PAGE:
The NFL Players Association filed a non-injury expedited grievance on Thursday against the National Football League, challenging the league's newly implemented personal conduct policy
The NFL Players Association filed an expedited grievance on Thursday against the National Football League, challenging the league's newly implemented personal conduct policy, reports ESPN.com’s Adam Schefter.
The NFLPA says the policy violates the collective bargaining agreement and is seeking a cease and desist order to stop the policy from being implemented.
The league’s owners approved the new personal conduct policy last month. The policy mandates that NFL commissioner Roger Goodell should maintain a role when a player files an appeal, and that players are still paid while being investigated and charged with violent crimes.
"We and the public firmly believe that all NFL personnel should be held accountable to a stronger, more effective conduct policy. Clearly, the union does not share that belief," the NFL said in a statement, according to USA Today.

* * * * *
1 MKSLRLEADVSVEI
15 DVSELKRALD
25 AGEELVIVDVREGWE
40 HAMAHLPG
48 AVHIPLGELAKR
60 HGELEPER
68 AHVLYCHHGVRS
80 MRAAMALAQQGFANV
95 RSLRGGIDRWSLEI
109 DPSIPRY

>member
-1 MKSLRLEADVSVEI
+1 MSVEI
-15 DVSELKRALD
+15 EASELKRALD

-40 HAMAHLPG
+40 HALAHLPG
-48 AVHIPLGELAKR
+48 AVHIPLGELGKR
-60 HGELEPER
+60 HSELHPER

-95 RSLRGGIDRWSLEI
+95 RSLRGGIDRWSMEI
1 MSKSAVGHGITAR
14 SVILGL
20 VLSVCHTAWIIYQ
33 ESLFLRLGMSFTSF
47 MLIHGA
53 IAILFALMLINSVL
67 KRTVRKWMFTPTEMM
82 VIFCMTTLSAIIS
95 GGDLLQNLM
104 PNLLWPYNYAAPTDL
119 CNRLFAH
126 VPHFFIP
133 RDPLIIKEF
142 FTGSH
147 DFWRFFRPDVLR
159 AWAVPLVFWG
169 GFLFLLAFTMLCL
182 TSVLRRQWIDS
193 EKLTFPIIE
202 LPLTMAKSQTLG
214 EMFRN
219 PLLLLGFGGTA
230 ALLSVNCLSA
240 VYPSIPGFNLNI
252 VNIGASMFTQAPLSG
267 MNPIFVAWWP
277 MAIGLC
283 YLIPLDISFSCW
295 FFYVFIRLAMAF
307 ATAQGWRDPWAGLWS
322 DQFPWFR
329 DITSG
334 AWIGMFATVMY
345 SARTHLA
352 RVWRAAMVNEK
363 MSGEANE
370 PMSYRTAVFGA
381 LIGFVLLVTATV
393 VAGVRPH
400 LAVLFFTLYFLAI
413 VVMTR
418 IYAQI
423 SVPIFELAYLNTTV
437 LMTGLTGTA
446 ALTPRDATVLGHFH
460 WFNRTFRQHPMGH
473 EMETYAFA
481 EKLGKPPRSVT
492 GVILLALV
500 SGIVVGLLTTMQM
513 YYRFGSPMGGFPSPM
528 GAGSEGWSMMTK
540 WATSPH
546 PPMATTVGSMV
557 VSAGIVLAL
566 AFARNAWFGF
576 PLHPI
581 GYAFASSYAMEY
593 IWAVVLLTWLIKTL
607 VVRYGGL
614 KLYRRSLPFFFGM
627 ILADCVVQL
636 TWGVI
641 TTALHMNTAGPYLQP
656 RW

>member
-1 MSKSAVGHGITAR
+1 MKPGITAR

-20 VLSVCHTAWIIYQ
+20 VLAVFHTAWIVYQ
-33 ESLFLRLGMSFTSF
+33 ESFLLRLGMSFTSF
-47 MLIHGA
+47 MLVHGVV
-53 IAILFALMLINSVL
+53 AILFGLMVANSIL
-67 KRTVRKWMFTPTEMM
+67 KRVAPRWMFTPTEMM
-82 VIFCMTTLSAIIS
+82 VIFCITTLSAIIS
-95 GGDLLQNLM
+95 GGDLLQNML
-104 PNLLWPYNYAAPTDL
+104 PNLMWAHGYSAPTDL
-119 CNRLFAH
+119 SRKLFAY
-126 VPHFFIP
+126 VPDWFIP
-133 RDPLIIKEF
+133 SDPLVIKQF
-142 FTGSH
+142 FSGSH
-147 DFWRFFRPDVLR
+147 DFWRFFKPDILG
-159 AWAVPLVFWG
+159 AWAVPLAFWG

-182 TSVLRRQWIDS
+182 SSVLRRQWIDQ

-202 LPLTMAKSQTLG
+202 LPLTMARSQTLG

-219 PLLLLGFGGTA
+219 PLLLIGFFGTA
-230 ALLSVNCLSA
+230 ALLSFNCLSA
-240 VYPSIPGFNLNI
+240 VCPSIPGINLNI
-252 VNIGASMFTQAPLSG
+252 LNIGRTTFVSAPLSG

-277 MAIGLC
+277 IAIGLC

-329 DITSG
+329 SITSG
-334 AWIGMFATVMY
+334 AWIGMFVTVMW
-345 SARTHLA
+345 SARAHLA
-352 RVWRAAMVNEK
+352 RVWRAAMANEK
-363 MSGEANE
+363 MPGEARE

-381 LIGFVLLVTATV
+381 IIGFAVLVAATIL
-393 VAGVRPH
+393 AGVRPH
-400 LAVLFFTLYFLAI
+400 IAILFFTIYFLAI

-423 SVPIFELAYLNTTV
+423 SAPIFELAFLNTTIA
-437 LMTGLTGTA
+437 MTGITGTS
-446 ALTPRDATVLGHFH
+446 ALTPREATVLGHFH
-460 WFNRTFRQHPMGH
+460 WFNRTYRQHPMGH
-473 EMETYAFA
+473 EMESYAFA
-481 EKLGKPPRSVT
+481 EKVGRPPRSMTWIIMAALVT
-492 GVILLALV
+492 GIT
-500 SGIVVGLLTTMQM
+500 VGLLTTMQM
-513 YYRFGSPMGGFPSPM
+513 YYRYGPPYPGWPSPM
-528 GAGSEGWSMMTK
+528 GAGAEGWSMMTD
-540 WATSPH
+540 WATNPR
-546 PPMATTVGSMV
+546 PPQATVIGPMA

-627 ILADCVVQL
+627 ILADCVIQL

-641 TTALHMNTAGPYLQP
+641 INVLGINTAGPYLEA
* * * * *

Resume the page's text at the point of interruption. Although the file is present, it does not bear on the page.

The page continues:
According to Schefter, the players union claims that the NFL signed off on the policy without its consent, citing Article 2, Section 1 of the collective bargaining agreement, which that states provisions of the CBA "supersedes any conflicting provisions in the Settlement Agreement, the NFL Constitution and Bylaws, the NFL Rules, or any other document affecting terms and conditions of employment of NFL players."
The NFLPA sent a memo to the league calling for the league to be more transparent and consistent when it comes to disciplining players.
The league and Goodell were forced to revised the personal conduct policy in the wake of negative publicity over cases this season involving former Baltimore Ravens running back Ray Rice, Minnesota Vikings running back Adrian Peterson and Carolina Panthers defensive end Greg Hardy.
- Scooby Axson